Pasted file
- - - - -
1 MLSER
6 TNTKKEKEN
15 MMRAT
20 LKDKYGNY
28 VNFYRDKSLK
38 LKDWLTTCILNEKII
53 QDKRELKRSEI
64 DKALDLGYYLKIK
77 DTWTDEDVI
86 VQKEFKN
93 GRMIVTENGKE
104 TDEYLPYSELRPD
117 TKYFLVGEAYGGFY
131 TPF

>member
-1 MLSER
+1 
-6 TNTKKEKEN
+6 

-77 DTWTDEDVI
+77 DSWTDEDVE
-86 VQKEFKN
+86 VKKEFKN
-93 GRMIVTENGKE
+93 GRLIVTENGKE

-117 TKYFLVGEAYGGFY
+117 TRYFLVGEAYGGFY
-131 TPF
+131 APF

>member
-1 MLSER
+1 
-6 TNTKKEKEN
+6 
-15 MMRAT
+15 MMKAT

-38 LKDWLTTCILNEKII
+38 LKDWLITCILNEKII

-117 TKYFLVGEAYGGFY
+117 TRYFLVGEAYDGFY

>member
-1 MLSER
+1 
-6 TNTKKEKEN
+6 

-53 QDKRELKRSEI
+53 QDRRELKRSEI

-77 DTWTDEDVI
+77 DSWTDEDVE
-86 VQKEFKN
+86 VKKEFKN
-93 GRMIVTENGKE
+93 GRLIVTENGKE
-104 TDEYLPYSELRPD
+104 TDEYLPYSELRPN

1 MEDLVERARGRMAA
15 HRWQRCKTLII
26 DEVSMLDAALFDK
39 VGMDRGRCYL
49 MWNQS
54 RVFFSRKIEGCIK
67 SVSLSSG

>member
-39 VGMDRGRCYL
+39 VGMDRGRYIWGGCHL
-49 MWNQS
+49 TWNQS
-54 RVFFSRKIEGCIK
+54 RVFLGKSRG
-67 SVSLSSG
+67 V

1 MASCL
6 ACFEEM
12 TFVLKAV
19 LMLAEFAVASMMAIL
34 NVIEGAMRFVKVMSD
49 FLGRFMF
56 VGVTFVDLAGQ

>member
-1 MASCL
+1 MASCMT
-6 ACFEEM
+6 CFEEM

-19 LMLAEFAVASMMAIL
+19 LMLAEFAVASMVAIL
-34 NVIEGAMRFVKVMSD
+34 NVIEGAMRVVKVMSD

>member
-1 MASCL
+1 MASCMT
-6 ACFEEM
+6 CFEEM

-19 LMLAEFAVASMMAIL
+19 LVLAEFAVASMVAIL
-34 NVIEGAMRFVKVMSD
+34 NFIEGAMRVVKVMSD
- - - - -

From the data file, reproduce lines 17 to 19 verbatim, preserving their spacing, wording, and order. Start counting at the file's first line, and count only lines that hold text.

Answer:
+1 
-6 TNTKKEKEN
+6 